SquareMeal Review of Dishoom Edinburgh
"Completely incredible food and service"; "reminds me of Mumbai"; "one of my favourite pop-in places" – readers simply can't get enough of Dishoom and its "wonder colonial decor". Whether it's a breakfast of bacon naans and chilli jam (with bottomless chai tea during the week) or dinner with "creative" Asian-themed cocktails such as the Bollybellini, this branch of the four-strong group delivers in spades. We're hooked on the keema pau (minced spiced lamb in a buttered bun) and the signature black dhal, but other items are well worth a punt – including the mahi (fish) tikka, the fried batura bread with chickpeas or the famous chicken berry Britannia (a biryani riff with cranberries), with kulfi on a stick to finish. The only problem is getting a table in the first place: bookings are only taken for groups of six or more, otherwise you need to queue. Even so, this is a "must-visit".
About Dishoom Edinburgh
Arguably the most attractive of all the Dishoom locations with its quirky colonial décor complete with Bentwood chairs, leafy corners, mahogany bookcases and window seats overlooking St Andrew’s Square; Dishoom Edinburgh was the chain’s first outlet outside of London. The restaurant’s design and the artwork adorning the walls pay homage to Sir Patrick Geddes; a Scottish botanist and sociologist whose great work improving living conditions in the Scottish capital led him to found the department of Sociology & Civics at Bombay University in 1915. Now a firm favourite on the Edinburgh dining scene, the restaurant offers food and drinks inspired by the early Irani cafés that populated the streets of old Bombay.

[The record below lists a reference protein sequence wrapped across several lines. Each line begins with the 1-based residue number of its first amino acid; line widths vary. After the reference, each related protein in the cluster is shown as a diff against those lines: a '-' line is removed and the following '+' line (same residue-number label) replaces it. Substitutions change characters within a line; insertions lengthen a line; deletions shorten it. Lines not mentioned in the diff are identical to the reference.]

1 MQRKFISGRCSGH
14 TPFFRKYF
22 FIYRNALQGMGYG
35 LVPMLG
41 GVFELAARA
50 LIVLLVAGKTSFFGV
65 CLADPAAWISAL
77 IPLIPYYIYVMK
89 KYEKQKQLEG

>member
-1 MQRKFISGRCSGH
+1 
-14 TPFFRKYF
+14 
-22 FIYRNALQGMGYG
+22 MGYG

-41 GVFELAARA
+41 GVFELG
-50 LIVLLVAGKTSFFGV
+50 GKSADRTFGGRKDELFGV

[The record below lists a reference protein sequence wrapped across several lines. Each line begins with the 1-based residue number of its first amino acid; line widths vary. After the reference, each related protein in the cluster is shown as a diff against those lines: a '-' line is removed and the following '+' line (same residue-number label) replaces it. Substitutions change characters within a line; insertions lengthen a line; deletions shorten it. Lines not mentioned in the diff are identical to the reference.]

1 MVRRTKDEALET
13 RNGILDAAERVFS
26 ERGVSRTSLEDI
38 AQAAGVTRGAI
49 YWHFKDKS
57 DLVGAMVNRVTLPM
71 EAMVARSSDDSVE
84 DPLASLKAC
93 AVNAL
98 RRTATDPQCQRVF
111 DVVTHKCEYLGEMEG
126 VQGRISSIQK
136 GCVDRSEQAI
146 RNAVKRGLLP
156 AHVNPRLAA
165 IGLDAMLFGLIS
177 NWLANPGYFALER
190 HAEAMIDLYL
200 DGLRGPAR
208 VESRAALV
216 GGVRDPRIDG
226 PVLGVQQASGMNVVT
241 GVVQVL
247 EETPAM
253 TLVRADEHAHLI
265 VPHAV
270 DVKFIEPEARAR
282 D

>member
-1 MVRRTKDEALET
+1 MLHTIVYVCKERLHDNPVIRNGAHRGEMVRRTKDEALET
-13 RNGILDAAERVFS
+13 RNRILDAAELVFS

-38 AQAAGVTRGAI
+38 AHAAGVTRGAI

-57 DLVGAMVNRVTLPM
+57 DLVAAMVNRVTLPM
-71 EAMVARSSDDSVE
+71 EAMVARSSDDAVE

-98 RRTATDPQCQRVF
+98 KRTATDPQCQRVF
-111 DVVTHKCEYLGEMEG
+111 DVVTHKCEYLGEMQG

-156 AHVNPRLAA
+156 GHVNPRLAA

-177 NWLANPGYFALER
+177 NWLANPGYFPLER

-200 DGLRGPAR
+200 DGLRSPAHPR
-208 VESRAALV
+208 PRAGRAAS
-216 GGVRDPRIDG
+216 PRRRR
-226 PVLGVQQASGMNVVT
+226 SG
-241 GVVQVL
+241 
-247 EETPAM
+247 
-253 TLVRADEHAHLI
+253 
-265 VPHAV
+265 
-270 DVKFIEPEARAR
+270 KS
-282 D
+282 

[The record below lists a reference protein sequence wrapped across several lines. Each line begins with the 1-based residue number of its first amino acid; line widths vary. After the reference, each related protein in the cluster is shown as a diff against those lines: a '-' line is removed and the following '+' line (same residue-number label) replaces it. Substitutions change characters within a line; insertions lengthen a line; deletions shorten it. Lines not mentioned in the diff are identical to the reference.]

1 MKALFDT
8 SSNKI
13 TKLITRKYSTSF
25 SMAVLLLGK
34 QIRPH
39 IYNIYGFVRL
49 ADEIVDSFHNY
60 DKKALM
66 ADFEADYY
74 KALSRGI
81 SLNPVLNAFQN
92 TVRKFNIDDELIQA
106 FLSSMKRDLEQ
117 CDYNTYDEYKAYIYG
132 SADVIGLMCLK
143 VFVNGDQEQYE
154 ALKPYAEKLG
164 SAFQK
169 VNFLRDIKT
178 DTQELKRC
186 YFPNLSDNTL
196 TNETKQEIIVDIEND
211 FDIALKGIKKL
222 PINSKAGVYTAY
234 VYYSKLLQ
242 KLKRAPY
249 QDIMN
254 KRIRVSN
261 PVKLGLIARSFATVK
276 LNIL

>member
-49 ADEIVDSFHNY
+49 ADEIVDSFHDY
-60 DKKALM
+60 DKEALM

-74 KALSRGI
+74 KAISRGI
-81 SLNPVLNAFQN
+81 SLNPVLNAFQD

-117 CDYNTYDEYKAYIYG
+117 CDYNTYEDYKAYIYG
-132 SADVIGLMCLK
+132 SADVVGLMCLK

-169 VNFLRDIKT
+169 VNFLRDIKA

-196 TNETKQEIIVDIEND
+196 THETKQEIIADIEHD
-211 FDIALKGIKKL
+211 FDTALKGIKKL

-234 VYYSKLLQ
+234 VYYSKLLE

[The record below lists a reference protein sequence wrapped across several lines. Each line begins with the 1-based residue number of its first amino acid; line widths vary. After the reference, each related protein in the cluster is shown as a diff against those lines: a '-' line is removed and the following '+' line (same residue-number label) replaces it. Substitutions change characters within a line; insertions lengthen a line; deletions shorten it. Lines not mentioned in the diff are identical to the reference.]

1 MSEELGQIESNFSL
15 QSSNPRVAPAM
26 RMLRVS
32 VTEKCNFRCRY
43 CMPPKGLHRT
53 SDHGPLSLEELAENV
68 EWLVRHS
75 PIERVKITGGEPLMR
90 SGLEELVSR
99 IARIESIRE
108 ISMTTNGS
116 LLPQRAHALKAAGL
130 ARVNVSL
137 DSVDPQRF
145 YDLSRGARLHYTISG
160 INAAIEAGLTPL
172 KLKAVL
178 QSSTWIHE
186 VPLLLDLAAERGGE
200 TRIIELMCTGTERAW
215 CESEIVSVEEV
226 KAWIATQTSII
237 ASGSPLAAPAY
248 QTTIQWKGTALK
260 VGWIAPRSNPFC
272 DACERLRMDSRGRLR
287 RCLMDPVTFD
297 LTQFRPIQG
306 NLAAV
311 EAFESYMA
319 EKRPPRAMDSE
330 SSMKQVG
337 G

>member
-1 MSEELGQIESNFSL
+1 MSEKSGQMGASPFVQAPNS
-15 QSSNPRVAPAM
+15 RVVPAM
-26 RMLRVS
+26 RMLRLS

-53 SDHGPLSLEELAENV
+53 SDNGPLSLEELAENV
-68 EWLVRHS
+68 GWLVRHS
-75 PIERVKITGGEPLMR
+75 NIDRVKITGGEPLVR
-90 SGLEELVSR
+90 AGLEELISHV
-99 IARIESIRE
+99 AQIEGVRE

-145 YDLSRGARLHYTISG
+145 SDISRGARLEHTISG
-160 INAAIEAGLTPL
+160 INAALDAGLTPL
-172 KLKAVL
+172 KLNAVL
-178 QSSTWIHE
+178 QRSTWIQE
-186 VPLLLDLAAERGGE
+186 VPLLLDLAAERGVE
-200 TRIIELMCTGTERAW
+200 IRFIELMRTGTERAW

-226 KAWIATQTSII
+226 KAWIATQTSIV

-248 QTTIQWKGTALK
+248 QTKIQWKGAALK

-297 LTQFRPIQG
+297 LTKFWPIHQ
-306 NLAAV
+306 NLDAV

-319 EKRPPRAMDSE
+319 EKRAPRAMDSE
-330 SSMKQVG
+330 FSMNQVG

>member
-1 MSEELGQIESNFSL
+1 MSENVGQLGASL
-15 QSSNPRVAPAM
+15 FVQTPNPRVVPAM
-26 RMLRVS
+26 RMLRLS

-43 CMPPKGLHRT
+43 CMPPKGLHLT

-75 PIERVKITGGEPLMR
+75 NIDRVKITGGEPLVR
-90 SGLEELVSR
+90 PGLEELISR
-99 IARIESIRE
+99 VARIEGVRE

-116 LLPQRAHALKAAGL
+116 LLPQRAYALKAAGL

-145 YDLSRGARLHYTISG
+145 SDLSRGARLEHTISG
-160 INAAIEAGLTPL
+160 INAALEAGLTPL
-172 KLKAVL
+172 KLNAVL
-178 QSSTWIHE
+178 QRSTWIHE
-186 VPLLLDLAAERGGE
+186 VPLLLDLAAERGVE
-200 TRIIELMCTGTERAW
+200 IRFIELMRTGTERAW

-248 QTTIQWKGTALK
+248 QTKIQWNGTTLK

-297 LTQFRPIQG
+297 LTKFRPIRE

Start with a tipple in the classy low-lit basement bar of this three-storey building. A Scottish special comes in the form of Horniman’s Old-Fashioned – a smoked oak-aged rum blended with pineapple syrup and bitters. Classics from the cocktail list include the Chai Paanch, East India Gimlet and Dishoom Espresso Martini but there are plenty of non-alcoholic options too with a list of Sharbats, Copy Tipples, lassis and coolers to pick from.
The food menu is every bit as exciting with a whole host of authentic Indian dishes from curries to salads and everything in between. Chef’s Edinburgh special is Salli Boti – a Parsi classic of tender lamb braised in a rich and flavoursome gravy and finished with crunchy salli crisp-chips. It comes served with a light and buttery roomali roti and can be ordered as a half or full plate depending on your appetite. Murgh Malai is a highlight for meat-eaters – chicken thighs marinated in garlic, ginger coriander and cream then flashed on the grill, and for vegetarians the house black daal is a much-loved signature.
As with the other sites, breakfast is a popular occasion at Dishoom and if you’re not looking to takeaway then booking is recommended. The bacon naan roll has earnt a worthy reputation but for something more intrepid try the Keema Per Eedu – chicken keema studded with delicate morsels of chicken liver, topped with two runny-yolked fried eggs and Sali crisp-chips, served with fluffy home-baked buns.